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Danitrio Japanese Crested Ibis Maki-E on Sho-Hakkaku Fountain Pen Closed
Danitrio Japanese Crested Ibis Maki-E on Sho-Hakkaku Fountain Pen Open

Danitrio Japanese Crested Ibis Maki-E on Sho-Hakkaku Fountain Pen

BK-7
Vendor
Danitrio
Regular price
$2,200.00
Regular price
Sale price
$2,200.00
Unit price
per 
Availability
Sold out

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 100% Genuine Urushi

 Contains the Maki-E Red Seal (Highest Quality of Maki-E Art)

 Hand-painted by highly-trained Japanese Artisans

The Japanese Crested Ibis symbolizes good fortune and happiness. They are an endangered animal and registered as a national treasure and internationally protected.

About Danitrio Sho-Hakkaku Fountain Pen Series:

The Sho-Hakkaku is a Danitrio series pen that is octagonal-shaped.  Danitrio wanted to create a shorter version of the Hakkaku. Hakkaku means "discovery" in Japanese. 

Nib Details:

This pen is furnished with an 18k Gold, two-toned #6 nib. What has been described by many Danitrio collectors as the fireball nib is an image of “Kaen-Kohai” which is a flame-shaped halo of “Fudo Myoo” (Acala, the God of Fire). This halo is commonly painted on the back of Japanese Buddhist statues. 

An UrushiPen.com representative will contact you to confirm nib tip size preference (fine, medium, broad, or stub) following the placement of the order.

 Technical Specification: 

Cap Length 62 mm (2.4")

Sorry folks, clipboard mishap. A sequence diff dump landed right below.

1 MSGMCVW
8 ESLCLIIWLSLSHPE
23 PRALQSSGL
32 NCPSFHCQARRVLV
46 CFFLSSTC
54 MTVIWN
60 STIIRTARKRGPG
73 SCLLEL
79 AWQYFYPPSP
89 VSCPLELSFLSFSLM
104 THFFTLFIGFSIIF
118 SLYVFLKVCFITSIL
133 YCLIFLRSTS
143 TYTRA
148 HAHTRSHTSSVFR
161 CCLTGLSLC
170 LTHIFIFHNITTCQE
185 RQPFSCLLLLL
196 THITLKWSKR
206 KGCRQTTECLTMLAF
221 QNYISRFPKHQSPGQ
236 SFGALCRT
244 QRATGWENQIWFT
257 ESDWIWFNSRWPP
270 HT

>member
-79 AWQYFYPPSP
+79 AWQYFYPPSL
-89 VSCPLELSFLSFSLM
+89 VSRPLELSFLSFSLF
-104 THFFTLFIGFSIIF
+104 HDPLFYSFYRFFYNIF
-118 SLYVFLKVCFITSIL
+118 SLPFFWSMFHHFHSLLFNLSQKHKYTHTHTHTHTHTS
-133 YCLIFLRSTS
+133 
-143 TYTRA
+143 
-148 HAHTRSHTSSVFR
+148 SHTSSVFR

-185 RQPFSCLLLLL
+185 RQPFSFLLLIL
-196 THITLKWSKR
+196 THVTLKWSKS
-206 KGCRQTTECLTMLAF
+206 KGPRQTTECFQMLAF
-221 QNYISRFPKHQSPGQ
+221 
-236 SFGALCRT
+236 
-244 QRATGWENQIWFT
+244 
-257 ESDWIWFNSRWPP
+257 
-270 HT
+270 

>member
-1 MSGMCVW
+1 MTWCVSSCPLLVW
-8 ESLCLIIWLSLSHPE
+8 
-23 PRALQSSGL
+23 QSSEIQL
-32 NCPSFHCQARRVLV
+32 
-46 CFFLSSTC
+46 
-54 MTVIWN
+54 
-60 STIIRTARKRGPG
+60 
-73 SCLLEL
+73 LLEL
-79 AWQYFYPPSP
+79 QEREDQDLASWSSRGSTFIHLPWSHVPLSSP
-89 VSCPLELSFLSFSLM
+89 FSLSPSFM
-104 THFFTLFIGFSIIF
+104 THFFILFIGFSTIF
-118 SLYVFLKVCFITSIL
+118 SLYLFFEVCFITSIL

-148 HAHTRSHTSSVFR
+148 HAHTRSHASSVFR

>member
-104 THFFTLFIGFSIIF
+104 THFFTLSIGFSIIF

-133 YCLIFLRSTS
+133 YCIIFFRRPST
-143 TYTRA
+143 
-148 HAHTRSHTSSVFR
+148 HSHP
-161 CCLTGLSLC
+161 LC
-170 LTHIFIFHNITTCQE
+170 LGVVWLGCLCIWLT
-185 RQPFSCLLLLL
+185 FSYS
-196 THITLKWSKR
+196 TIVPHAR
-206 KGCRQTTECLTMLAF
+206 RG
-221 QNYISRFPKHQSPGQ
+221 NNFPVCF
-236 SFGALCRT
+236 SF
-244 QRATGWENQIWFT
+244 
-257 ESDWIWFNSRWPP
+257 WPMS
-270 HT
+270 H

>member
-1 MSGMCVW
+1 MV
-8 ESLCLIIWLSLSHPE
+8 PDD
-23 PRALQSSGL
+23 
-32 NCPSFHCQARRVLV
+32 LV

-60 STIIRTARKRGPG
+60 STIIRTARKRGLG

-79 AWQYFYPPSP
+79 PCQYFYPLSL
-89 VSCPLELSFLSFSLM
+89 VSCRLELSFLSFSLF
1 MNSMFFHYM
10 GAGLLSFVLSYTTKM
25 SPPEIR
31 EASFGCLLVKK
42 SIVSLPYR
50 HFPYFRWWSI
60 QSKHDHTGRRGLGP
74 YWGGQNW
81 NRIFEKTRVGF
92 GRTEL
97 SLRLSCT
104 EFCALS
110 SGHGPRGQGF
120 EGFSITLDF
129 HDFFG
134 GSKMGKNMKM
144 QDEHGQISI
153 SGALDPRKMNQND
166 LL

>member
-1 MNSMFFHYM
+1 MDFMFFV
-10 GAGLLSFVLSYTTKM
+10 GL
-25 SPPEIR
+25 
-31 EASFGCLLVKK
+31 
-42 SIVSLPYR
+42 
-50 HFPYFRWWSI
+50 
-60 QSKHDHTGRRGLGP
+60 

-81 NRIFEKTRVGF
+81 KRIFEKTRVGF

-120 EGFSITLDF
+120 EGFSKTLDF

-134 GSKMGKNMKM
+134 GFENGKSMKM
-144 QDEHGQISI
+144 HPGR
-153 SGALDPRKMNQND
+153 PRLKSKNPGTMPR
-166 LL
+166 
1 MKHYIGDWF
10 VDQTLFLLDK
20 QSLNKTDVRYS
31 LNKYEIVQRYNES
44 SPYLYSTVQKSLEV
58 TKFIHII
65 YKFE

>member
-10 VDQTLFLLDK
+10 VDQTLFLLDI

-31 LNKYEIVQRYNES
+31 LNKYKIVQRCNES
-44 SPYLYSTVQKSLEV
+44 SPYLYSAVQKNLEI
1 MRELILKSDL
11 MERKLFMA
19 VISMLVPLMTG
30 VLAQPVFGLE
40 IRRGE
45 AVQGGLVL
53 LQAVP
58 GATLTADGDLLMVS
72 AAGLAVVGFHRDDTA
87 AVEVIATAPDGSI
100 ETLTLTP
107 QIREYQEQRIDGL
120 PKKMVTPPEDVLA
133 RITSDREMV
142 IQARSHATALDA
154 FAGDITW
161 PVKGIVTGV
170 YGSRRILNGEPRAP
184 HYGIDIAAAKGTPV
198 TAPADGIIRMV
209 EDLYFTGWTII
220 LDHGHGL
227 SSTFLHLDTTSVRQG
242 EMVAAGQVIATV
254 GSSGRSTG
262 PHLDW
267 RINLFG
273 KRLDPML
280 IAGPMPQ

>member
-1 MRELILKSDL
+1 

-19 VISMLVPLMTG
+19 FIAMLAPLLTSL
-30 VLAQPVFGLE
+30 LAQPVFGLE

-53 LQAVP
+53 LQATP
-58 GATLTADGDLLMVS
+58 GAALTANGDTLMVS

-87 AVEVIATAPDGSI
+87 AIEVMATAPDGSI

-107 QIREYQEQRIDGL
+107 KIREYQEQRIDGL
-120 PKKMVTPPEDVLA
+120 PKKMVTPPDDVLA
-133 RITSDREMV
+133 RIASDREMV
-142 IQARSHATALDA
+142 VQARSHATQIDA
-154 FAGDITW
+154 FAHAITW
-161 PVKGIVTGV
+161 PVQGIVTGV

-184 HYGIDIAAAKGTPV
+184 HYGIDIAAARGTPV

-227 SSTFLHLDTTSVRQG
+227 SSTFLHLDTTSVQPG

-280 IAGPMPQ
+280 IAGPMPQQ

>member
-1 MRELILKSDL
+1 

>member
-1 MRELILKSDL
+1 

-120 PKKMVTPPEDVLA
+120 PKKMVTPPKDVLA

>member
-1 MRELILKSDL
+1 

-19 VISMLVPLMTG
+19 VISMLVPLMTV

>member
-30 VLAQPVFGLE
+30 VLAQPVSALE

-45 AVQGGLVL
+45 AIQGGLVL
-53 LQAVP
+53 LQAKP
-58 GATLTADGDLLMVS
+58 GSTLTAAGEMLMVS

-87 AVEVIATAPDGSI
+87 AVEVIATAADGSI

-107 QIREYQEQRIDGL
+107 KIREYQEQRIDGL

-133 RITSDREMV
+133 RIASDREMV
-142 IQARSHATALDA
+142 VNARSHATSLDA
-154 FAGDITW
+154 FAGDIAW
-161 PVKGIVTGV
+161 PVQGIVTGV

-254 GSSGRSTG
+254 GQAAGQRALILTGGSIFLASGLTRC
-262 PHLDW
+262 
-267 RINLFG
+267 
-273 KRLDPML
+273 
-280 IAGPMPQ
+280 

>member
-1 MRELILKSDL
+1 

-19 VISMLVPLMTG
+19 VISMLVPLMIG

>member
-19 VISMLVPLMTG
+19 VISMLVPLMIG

Cap Diameter 16.5 mm (0.65")
Barrel Length 130 mm (5.12")
Barrel Diameter 15 mm (0.59")
Pen Length (Closed) 135 mm (5.3")
Pen Length (Posted) Cap does not post
Net Weight 26.5 g (0.93 oz)
Net Weight (w/ink full) 28.4 g (1 oz)
Filling System Cartridge/Converter

 

About the Artisan:


This pen was hand-painted by Koichiro Okazaki (Kogaku). Born in 1959. He is a renown Maki-E artisan in Japan and considers himself wholeheartedly traditional when it comes to Maki-E. He is recognized by the Japanese Government as a Dento Kogei-shi, which an honorary title meaning "master of traditional crafts" and is given only to a select few artisans who have a significant contribution to their craft. Many of his Maki-E works have been accepted and rewarded at national art exhibitions. He had learned Maki-E from a master and became an independent artisan 5 years later. He was recognized with Kao (authorized monogram) by Kuda Munenori of Sado Omote school in 1991. He performs Maki-E on many traditional accessories, hair pins, combs, jewelry, and fine writing instruments.